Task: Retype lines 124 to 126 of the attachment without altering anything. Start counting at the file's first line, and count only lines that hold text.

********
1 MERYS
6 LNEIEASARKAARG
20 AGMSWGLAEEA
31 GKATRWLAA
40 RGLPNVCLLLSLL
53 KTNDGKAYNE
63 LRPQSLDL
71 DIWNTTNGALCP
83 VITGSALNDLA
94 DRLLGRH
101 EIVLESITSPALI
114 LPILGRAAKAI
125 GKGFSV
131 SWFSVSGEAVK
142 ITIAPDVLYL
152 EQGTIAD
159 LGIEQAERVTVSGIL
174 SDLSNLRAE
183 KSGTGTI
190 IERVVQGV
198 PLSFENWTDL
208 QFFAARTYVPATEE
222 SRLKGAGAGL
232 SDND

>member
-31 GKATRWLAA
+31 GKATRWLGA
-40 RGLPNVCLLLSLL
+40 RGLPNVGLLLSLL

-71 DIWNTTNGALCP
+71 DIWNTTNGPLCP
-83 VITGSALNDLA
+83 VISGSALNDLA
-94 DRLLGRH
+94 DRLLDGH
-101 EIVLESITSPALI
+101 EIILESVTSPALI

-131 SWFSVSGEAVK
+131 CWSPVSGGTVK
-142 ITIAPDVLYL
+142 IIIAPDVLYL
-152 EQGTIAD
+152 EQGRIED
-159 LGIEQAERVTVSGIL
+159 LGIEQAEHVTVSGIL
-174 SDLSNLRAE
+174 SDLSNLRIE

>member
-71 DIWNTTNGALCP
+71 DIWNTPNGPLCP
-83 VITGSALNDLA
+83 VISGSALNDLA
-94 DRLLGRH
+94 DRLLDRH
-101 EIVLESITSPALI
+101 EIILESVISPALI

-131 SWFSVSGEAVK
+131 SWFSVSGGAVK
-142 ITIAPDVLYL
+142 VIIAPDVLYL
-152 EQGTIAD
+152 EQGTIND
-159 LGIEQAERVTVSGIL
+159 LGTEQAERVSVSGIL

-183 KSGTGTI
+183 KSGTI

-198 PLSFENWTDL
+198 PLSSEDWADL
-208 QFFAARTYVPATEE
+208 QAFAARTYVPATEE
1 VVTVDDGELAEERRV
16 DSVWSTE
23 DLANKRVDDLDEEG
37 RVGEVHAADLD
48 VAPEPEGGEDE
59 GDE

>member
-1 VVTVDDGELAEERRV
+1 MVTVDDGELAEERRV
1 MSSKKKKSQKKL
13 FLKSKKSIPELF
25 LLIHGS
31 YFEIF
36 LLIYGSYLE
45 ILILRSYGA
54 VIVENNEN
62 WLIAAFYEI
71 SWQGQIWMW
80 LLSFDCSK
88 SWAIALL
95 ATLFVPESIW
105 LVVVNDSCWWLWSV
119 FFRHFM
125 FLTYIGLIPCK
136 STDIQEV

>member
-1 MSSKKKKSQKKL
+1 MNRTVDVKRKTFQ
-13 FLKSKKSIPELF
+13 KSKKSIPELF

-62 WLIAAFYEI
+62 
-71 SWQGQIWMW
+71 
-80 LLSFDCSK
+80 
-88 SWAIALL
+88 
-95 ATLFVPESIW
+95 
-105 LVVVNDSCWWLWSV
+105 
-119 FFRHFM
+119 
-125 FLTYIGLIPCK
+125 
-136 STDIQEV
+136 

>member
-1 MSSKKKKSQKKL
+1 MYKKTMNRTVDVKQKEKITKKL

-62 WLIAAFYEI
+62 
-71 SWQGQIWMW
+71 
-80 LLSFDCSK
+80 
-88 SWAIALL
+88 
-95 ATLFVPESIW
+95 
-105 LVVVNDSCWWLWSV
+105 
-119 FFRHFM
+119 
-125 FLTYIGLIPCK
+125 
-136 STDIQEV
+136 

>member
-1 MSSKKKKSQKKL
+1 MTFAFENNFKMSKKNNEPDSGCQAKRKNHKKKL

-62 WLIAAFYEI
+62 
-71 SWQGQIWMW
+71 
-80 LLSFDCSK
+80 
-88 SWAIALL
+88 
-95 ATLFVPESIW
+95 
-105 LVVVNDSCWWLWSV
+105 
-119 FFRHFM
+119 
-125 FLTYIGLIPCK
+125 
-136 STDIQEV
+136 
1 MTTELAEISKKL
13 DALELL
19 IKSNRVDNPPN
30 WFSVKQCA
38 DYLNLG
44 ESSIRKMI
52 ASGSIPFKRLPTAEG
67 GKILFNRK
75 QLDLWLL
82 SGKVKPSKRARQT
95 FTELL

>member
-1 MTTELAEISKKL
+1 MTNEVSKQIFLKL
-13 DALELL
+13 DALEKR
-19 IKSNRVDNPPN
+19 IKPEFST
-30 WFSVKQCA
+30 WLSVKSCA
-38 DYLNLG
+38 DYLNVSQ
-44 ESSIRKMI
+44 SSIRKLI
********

-71 SWQGQIWMW
+71 
-80 LLSFDCSK